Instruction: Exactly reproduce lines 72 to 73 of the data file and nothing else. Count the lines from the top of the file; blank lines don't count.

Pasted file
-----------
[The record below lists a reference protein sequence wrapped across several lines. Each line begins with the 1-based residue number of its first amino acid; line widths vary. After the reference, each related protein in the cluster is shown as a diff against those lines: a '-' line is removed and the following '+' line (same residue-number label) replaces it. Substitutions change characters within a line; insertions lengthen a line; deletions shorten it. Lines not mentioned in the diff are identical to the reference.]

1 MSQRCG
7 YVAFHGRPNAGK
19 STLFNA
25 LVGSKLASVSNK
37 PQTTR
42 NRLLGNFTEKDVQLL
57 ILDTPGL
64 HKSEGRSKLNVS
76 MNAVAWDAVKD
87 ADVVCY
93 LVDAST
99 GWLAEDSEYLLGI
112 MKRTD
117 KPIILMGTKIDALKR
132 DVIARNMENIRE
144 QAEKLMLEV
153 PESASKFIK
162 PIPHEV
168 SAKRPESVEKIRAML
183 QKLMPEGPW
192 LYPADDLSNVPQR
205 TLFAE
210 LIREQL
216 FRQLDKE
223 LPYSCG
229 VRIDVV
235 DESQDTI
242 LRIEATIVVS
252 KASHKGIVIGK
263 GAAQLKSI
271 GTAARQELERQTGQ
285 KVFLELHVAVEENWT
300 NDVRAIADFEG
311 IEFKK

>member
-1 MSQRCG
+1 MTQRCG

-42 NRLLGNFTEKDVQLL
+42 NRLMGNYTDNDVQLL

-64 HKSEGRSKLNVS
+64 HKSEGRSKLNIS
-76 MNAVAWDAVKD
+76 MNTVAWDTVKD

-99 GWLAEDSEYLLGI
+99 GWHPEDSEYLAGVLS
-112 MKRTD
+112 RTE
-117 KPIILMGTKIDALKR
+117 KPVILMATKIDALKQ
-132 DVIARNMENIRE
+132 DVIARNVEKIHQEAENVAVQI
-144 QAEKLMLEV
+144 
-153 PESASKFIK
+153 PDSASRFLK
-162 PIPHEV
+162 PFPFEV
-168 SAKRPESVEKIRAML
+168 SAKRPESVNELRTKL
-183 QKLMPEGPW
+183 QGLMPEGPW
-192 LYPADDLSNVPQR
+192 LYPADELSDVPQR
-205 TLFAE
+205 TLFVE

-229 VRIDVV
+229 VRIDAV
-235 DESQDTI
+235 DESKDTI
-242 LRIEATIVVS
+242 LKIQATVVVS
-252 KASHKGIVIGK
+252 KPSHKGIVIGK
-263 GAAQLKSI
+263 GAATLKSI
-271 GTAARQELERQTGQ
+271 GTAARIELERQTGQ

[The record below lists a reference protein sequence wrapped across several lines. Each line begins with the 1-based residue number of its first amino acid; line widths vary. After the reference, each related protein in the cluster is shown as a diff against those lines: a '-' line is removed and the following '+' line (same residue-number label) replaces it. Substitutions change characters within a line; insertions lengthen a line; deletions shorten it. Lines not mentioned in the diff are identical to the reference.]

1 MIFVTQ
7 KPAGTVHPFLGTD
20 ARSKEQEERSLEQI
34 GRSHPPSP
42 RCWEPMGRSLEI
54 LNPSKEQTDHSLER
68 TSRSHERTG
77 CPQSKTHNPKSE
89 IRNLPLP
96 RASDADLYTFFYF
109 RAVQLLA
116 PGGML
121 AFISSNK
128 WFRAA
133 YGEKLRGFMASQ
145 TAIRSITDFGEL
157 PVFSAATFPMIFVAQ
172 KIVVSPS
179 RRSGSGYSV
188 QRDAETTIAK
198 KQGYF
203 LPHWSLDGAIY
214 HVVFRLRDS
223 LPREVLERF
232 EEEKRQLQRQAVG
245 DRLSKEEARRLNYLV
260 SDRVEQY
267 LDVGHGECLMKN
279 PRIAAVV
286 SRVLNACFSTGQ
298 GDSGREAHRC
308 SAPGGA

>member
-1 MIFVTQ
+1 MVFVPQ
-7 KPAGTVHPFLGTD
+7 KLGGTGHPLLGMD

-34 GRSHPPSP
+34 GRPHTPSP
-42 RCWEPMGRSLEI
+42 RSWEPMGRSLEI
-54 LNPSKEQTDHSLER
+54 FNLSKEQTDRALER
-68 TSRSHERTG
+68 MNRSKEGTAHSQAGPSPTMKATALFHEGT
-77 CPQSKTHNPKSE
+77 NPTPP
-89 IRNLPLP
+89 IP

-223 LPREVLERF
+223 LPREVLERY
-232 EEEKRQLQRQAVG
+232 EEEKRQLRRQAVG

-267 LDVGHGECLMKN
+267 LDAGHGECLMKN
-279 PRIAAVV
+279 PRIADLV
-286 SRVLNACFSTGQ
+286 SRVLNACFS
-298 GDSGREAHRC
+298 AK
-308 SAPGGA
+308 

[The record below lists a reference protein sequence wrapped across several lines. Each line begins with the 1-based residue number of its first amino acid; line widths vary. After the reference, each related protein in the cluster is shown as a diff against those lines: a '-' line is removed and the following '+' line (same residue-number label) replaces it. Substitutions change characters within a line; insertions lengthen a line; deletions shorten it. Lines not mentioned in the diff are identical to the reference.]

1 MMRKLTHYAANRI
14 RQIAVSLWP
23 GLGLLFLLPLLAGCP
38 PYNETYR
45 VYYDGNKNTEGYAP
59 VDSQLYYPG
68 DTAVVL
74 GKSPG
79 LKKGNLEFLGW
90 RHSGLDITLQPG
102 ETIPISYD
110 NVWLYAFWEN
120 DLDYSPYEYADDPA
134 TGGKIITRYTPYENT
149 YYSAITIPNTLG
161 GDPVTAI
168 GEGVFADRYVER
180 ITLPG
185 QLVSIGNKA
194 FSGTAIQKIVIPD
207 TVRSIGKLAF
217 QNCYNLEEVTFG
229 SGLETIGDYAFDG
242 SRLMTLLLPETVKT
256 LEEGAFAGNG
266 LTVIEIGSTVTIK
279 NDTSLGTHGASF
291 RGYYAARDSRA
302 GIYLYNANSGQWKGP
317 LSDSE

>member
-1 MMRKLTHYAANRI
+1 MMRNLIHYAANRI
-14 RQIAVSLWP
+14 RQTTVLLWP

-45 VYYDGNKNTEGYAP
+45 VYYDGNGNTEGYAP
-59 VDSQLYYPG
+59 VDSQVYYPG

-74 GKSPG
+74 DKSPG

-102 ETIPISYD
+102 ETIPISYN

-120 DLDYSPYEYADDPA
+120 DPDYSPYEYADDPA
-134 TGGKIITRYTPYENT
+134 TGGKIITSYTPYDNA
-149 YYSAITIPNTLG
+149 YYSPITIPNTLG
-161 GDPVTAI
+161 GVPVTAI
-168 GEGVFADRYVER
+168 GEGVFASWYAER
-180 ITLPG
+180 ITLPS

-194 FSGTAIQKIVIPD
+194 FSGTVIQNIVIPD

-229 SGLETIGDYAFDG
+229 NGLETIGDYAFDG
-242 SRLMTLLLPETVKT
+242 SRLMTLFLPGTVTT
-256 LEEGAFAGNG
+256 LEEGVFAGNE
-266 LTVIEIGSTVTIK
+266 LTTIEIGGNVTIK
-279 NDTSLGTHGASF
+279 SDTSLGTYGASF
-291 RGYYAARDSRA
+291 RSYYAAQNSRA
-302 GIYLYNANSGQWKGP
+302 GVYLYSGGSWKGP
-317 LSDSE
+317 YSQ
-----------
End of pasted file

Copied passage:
+242 LKIQATVVVS
-252 KASHKGIVIGK